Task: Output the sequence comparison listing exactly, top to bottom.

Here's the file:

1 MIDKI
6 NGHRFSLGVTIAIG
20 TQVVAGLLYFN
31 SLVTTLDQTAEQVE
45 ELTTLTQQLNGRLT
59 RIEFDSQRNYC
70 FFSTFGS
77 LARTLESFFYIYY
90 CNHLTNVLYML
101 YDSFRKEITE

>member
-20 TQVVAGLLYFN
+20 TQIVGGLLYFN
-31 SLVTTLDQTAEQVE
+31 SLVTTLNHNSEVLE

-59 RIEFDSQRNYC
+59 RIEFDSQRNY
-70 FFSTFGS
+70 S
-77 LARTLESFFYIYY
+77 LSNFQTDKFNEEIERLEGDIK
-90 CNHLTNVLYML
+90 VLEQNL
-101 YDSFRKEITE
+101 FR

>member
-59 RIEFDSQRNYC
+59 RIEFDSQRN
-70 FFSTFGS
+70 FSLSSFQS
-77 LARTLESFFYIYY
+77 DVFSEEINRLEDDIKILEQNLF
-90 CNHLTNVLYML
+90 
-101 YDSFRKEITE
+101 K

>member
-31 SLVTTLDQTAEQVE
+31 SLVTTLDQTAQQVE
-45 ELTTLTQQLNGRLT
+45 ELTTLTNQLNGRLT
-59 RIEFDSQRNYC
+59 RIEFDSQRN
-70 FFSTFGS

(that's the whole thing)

1 MIDKI
6 NGHRFSLGVTIAIG
20 TQVVAGLLYFN
31 SLVTTLDQTAEQVE
45 ELTTLTQQLNGRLT
59 RIEFDSQRNYC
70 FFSTFGS
77 LARTLESFFYIYY
90 CNHLTNVLYML
101 YDSFRKEITE

>member
-20 TQVVAGLLYFN
+20 TQIVGGLLYFN
-31 SLVTTLDQTAEQVE
+31 SLVTTLNHNSEVLE

-59 RIEFDSQRNYC
+59 RIEFDSQRNY
-70 FFSTFGS
+70 S
-77 LARTLESFFYIYY
+77 LSNFQTDKFNEEIERLEGDIK
-90 CNHLTNVLYML
+90 VLEQNL
-101 YDSFRKEITE
+101 FR

>member
-59 RIEFDSQRNYC
+59 RIEFDSQRN
-70 FFSTFGS
+70 FSLSSFQS
-77 LARTLESFFYIYY
+77 DVFSEEINRLEDDIKILEQNLF
-90 CNHLTNVLYML
+90 
-101 YDSFRKEITE
+101 K

>member
-31 SLVTTLDQTAEQVE
+31 SLVTTLDQTAQQVE
-45 ELTTLTQQLNGRLT
+45 ELTTLTNQLNGRLT
-59 RIEFDSQRNYC
+59 RIEFDSQRN
-70 FFSTFGS